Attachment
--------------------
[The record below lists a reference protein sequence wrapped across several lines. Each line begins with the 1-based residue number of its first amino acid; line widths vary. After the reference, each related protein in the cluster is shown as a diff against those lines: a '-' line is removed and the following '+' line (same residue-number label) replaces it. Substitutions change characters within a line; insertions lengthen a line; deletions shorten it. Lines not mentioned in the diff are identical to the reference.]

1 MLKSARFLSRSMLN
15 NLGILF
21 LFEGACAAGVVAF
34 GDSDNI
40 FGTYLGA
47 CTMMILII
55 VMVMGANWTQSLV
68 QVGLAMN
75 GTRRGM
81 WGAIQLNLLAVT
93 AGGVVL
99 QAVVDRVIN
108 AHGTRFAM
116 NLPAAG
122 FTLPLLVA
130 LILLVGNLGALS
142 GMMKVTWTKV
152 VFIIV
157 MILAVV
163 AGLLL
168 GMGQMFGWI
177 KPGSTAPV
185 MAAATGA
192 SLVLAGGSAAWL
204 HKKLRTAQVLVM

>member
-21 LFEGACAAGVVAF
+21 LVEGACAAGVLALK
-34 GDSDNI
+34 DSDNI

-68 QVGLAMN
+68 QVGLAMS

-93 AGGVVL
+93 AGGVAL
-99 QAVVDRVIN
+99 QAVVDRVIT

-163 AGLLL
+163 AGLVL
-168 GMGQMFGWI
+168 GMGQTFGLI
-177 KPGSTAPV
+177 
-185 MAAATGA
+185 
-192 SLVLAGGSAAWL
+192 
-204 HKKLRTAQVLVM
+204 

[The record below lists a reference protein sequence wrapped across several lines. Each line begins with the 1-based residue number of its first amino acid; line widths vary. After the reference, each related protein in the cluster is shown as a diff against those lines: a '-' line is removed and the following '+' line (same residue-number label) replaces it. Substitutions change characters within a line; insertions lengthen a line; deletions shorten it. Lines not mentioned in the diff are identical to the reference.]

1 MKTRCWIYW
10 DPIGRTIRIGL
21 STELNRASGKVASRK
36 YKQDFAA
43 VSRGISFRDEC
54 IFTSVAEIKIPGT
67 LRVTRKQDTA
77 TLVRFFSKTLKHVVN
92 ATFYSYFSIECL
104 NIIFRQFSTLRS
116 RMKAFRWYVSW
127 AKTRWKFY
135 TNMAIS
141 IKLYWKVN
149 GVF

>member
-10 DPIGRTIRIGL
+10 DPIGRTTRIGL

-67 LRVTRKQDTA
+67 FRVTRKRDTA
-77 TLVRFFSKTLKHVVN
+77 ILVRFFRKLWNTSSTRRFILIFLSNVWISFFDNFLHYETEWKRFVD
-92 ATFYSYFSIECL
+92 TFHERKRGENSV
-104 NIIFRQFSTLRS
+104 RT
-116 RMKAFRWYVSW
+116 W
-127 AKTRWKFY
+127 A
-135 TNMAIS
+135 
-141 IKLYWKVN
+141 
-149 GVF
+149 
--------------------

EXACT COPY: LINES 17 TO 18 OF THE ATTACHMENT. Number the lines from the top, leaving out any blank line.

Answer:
130 LILLVGNLGALS
142 GMMKVTWTKV